Working Overtime to Usurp Parental Rights
Working Overtime to Usurp Parental Rights
Written By Fran Eaton   |   10.03.13

Reading Time: 3 minutes

The Illinois General Assembly overwhelmingly agreed this spring that it should be illegal for any minor 17 years or younger to use a tanning bed in Illinois, even if their parents approve. Why? Tanning beds can overexpose sensitive skin to harmful ultraviolent rays and increase the likelihood of melanoma—a deadly form of cancer.

The state isn’t shy about protecting minors from other potentially-harmful activities. Minors under the age of 18 are banned from purchasing tobacco products. They need parental permission to be tattooed or pierced. And in Illinois, no one under the age of 21 can legally purchase alcoholic beverages.

But when it comes to sexual health, so-called “reproduction rights” advocates have successfully organized and pressured Illinois lawmakers to uphold children’s privacy over parental rights and responsibilities. Indeed, Illinois law allows minors age 12 and above to seek counseling and medical treatment without parental notice or permission, if the 12 year old thinks he or she may have been exposed to a sexually-transmitted disease. And that so-called “treatment” now allows medical personnel to give HPV and Hepatitis B shots, without parents knowing.

The same activists vehemently disagree with Illinois’ newly-implemented parental notification law. Within days of the Illinois State Supreme Court forcing into effect an 18-year-old state law requiring medical personnel to notify parents of underage girls of their abortion intentions 48 hours prior, pro-abortion forces set into motion a counter offensive to undermine parents and repeal the law.

The campaign, organized by the Illinois Caucus for Adolescent Health and the ACLU, is urging calls to state lawmakers and is meeting to discuss moving forward legislation that would repeal Illinois’ parental notification law.

The group argues that parental involvement in their minor daughters’ reproductive health care is intrusive and obstructive. Contemplate this anti-parent statement on their website:

“Due to the stigma and shame of abortion, along with troubling parental/home/abusive circumstances suffered by at least a third of youth, it is imperative that young people have unfettered access to abortion. We need to ensure that young people access safe procedures performed by medical providers.”

Up until August 15, Illinois was the only state in the Midwest not requiring parental notification (However, the U.S. Supreme Court required states to provide a judicial bypass to all underage girls). Among the shrinking number of states without parental notification, Montana is now the nearest to the west, and New York the nearest to the east. 

At this point, 37 state legislatures have recognized that notifying parents before a minor accesses abortion is simply common sense. Who, besides the child, deals more with the consequences of medical treatment gone awry? Who knows more about a 12-year-old child’s medical history? And who is more entitled to know if a crime has been committed against their underage daughters?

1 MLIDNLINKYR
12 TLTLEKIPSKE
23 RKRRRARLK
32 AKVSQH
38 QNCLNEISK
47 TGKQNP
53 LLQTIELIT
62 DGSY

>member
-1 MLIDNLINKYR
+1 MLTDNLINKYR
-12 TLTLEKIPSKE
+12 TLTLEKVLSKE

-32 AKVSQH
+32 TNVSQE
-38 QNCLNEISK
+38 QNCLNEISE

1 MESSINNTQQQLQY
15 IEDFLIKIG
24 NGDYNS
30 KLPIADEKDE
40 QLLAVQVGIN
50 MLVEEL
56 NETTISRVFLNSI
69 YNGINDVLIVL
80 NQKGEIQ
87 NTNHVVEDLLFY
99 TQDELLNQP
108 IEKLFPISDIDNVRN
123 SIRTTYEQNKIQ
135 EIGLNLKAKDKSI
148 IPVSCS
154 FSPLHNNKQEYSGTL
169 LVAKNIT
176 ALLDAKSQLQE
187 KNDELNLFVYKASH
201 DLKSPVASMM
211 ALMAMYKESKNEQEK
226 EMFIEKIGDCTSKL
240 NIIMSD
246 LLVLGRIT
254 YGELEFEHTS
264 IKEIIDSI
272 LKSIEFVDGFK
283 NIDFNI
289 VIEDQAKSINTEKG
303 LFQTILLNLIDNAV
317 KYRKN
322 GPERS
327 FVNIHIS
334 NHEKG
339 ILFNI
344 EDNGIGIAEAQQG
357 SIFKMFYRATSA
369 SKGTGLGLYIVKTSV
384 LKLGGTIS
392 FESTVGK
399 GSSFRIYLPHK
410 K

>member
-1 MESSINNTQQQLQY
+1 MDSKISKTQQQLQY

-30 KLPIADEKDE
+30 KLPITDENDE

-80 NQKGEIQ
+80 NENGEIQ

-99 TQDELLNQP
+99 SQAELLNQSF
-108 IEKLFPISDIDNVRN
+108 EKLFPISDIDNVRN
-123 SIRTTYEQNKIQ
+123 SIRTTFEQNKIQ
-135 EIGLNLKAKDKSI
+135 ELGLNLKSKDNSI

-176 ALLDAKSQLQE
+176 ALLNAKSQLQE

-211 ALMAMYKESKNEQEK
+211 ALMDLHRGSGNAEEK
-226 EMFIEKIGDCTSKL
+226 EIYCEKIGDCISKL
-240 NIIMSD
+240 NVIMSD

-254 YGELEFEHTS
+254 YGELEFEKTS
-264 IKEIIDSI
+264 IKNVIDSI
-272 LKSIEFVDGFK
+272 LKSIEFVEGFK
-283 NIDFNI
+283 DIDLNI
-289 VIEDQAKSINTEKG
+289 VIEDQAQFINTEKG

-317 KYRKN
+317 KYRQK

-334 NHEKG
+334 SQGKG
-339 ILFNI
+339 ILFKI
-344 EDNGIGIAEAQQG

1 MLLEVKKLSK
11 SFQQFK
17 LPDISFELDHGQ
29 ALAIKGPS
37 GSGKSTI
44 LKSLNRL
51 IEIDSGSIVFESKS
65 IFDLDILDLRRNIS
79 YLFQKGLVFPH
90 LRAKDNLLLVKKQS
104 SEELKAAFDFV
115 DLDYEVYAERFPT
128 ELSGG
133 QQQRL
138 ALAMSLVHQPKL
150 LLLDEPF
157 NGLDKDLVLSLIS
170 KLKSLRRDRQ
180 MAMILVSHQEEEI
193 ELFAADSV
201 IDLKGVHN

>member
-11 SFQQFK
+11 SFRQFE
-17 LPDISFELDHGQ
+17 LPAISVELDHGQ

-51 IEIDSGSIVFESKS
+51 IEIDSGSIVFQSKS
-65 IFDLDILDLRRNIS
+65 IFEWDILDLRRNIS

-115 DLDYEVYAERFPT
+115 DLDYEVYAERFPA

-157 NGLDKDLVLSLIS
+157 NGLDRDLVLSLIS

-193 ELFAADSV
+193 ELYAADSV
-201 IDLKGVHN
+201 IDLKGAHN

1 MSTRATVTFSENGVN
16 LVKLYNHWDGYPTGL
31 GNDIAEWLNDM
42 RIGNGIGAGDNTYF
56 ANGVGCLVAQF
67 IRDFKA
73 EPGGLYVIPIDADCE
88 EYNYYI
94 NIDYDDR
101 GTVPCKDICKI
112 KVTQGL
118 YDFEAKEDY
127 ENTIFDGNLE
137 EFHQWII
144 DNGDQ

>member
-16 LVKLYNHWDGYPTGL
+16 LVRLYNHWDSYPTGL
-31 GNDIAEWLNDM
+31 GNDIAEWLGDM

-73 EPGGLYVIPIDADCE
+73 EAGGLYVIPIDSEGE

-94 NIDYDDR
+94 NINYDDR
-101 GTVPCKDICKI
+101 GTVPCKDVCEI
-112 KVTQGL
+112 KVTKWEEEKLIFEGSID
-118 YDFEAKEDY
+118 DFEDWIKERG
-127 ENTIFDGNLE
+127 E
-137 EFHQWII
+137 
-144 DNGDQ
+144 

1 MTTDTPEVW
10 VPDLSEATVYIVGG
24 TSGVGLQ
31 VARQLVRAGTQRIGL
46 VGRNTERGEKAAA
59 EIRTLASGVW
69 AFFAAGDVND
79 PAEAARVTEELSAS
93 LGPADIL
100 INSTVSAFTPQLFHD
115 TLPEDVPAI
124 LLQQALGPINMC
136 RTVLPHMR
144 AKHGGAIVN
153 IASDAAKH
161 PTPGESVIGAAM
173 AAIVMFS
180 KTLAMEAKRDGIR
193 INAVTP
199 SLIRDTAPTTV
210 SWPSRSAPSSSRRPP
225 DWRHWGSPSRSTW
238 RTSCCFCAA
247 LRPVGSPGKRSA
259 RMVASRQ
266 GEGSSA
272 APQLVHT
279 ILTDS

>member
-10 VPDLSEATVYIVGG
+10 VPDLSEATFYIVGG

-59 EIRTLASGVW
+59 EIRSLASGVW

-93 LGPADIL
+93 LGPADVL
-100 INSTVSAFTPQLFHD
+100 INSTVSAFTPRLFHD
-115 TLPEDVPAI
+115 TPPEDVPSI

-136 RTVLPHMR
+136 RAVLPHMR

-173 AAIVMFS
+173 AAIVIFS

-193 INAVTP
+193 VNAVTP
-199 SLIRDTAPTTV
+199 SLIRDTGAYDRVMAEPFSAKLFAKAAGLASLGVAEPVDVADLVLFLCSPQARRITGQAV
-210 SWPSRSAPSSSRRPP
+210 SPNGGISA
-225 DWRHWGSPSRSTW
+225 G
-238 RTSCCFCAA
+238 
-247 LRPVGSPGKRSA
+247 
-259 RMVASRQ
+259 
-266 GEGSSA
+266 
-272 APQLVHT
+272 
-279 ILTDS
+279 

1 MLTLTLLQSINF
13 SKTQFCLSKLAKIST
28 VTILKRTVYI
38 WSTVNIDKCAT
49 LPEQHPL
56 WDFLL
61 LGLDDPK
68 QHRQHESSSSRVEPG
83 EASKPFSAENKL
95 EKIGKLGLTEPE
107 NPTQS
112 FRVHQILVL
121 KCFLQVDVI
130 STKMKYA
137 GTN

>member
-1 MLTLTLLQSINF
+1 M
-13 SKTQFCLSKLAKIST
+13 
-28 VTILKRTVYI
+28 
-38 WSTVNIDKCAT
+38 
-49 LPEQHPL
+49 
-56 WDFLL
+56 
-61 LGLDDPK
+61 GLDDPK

The National Abortion Federation reports that 70 percent of girls 13 years old and younger who have had sex say that sex was forced on them. Sexual acts with children 17 and under are felonies in Illinois, whether the perpetrators are adults or minors.

What sexually-assaulted 12-year-old facing pregnancy and considering abortion would fully comprehend the potential legal and physical complications without a trusted family member or concerned adult counseling them? Abortion clinics are not known for being protective of their clients’ welfare. On several occasions, citizen journalists have documented Planned Parenthood staff counseling minors how to avoid reporting sexual assaults.

In contrast, imagine what would happen if a tanning bed operator offered backroom tans to kids.

Abortions on minors are not rare. In 2009, 251 girls under the age of 14 and 2,734 15- to 17- year olds underwent surgical abortions in Illinois. The numbers remained fairly consistent in 2010 and dropped slightly to 2544 underage abortions in 2011. Estimates are that 67,928 documented underage abortions have occurred in Illinois since 1995, when the law was signed but challenged and paused by pro-abortion activists.

It remains to be seen whether the law will prevent abortions, but abortion clinic owners are likely to have growing concerns about diminishing profits now that they must contact a parent of an underage girl 48 hours before she is scheduled to have an abortion

In the meantime, rest assured parents, whether you approve or not, your kids will not be getting artificial tans in Illinois, because they are outright banned.

Three Important Upcoming Events:

–> October 10th — A & M Partnership’s Banquet with Dr. Erwin Lutzer in Palatine
(Click HERE for more info)

–> October 12th — Iron Sharpens Iron Conference for Women in Moline
(Click HERE for more info) 

–> October 23rd — IFI’s Defend Marriage Lobby Day in Springfield
(Click HERE for more info)


Fran Eaton
Fran Eaton is a freelance writer living in DuPage County. She and her late husband Joe homeschooled their three children for 15 years, and she is now the proud grandmother...
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